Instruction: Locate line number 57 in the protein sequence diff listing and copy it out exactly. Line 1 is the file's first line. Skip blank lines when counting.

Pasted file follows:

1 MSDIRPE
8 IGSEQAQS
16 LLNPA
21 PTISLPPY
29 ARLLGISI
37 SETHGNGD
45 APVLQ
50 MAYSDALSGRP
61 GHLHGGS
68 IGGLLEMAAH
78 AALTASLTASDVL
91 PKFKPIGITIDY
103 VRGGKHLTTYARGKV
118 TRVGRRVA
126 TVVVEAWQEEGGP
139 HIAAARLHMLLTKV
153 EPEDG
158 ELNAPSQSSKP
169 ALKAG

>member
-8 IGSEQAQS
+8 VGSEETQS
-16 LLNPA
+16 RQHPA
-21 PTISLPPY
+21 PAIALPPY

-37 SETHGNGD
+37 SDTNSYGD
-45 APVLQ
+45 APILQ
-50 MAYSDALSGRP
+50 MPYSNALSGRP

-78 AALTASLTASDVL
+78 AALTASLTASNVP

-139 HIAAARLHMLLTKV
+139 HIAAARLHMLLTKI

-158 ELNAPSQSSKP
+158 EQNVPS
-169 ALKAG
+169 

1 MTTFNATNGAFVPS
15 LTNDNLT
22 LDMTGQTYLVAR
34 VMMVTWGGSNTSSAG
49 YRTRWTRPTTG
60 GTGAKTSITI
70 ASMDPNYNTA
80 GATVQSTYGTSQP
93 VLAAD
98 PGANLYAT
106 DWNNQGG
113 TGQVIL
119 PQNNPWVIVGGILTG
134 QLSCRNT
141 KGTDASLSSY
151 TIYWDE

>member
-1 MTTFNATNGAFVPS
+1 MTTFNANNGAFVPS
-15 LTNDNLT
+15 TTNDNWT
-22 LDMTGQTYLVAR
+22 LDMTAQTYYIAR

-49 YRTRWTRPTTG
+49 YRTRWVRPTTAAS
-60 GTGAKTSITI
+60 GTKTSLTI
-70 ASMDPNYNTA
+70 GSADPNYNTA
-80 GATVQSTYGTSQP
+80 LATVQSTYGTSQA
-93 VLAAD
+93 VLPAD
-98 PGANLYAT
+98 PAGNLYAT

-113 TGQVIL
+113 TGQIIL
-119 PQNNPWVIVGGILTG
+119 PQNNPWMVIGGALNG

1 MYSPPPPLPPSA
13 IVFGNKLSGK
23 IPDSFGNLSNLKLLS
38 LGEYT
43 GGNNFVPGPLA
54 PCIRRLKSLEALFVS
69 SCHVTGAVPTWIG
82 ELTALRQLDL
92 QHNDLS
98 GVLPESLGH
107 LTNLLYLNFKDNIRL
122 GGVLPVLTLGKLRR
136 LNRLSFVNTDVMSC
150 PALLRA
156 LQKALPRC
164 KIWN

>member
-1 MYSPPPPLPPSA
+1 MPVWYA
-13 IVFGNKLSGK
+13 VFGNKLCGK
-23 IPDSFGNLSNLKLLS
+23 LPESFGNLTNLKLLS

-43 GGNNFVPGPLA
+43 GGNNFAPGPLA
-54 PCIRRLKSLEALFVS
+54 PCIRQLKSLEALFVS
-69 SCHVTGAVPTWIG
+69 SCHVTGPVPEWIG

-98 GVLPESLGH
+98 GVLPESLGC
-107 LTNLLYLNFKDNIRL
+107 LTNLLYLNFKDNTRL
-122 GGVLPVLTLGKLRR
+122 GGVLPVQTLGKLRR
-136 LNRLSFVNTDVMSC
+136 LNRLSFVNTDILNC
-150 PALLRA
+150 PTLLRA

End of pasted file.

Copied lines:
>member